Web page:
Grace was their baby, eight going on eighteen. Quiet, kind, polite, and much too empathetic for her own good. Grace was the girl who plopped down on your lap and gave you a hug exactly when you needed it most.
Then there was Jessie. Jessie did not sit on your lap or give hugs. She was taciturn, quarrelsome bordering on surly, and seemingly happiest on her own. To look at, she was all Joe. Dark hair, brown eyes, a build that borrowed a little too much from his Sicilian ancestors. Grace called her a “geekazoid,” and it was true. Jessie loved math and computers and spent all her time conspiring how to separate Mary from her smartphone. At age twelve, she was already five feet five inches tall, and if her shoe size was any indication, she was going to give Joe, who stood a proud six feet, a run for his money.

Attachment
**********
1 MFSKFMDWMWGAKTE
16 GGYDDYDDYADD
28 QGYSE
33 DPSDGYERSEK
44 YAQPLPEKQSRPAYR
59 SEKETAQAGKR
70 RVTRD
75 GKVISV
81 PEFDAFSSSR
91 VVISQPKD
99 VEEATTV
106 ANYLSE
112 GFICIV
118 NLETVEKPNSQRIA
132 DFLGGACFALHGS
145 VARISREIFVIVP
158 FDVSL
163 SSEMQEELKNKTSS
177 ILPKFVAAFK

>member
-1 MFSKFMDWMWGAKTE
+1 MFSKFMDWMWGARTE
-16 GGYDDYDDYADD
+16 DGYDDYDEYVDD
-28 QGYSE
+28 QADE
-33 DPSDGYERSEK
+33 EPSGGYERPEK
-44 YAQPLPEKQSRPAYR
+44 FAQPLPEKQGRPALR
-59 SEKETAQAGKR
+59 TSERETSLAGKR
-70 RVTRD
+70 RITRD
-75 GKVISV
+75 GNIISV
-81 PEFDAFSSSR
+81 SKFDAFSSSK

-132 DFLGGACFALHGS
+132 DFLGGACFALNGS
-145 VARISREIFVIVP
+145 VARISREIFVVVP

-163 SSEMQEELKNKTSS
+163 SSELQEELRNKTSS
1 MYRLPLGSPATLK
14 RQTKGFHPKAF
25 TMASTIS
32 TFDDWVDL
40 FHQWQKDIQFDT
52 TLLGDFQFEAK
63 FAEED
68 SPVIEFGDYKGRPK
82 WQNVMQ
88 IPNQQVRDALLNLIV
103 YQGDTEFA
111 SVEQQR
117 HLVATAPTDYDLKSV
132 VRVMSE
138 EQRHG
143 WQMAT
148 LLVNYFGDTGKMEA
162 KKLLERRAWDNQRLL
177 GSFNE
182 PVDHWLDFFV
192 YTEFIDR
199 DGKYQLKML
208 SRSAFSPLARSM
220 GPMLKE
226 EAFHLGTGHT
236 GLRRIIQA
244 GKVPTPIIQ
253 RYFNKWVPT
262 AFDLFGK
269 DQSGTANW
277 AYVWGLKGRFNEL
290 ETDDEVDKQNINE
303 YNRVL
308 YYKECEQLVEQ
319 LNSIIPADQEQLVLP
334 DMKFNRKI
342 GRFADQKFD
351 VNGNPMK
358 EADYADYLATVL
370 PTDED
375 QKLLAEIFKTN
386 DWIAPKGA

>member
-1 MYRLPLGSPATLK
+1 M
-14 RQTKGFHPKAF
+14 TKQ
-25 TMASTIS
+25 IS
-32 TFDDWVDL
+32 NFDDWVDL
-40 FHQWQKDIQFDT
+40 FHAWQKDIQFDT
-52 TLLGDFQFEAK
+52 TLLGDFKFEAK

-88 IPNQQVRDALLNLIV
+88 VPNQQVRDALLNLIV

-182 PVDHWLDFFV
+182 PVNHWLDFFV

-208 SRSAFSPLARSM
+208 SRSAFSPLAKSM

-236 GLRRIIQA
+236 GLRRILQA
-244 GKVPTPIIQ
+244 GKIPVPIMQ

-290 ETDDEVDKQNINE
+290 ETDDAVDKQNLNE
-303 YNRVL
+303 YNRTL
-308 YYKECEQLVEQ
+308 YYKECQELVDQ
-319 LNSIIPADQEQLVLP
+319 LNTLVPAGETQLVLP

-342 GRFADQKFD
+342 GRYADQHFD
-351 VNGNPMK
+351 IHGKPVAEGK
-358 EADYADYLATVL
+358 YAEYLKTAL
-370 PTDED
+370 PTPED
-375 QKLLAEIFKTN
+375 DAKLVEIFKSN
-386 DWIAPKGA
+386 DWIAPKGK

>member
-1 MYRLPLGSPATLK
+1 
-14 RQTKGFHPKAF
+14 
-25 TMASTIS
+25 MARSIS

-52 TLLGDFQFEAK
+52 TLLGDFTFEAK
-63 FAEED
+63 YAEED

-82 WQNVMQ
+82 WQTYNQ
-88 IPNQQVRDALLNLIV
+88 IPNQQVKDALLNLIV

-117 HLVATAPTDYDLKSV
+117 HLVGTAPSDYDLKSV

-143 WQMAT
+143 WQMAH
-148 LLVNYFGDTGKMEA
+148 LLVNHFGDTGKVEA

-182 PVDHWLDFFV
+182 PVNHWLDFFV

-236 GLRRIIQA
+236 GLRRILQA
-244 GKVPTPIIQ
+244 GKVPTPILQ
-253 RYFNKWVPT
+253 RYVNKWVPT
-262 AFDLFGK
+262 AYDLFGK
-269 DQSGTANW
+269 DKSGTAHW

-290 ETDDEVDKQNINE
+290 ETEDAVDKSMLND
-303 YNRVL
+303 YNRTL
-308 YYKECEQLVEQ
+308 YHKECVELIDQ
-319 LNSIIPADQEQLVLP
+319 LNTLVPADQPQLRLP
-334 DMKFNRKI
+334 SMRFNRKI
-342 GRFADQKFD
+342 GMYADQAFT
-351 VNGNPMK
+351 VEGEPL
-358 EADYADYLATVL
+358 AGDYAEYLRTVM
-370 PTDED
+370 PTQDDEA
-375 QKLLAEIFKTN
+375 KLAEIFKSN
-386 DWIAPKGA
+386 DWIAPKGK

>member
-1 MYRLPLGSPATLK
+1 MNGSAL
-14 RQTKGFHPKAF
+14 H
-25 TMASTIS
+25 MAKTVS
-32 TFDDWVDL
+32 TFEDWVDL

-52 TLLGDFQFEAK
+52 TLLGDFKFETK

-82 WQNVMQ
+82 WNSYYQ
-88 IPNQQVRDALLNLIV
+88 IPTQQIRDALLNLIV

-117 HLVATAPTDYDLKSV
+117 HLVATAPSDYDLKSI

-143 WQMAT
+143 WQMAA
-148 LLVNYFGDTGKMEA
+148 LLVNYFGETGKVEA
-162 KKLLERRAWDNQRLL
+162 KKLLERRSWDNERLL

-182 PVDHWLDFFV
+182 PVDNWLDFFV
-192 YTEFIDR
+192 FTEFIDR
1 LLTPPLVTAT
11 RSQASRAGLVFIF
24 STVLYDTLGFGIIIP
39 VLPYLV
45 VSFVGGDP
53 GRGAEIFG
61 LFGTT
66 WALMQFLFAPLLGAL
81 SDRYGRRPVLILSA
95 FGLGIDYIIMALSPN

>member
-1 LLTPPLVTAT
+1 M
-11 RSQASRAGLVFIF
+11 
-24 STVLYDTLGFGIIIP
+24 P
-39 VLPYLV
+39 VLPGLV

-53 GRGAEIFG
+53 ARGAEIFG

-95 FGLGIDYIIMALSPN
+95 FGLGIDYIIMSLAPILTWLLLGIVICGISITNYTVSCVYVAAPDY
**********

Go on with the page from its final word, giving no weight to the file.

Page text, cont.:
“Got some news today,” said Joe.
“Oh?” Mary studied her husband’s face, trying to guess: good or bad? “Didn’t know the shop was open on Christmas Eve.”
There was only one matter up in the air, and that was where they were to be stationed next. So far his career had taken them to Baltimore, Richmond, and, for the past two years, Bangkok, where Joe worked on an antipiracy task force with the Thai police. She knew that he desperately wanted to be sent to Headquarters FBI in Washington, D.C., to head up the legate program. For a boy from the South End, running the Bureau’s network of liaison agents, or legates assigned to
foreign embassies, was as far from Boston as you could get, Bangkok notwithstanding.
“Sacramento,” he said finally, breaking a crooked grin.
Mary swallowed. Sacramento was a backwater. It was not the Christmas present either of them wanted. She did her best not to scream. “How long?”
“Two years? And then D.C.?”
“Heck, yeah,” he said with feigned optimism. “They can’t keep me away forever.”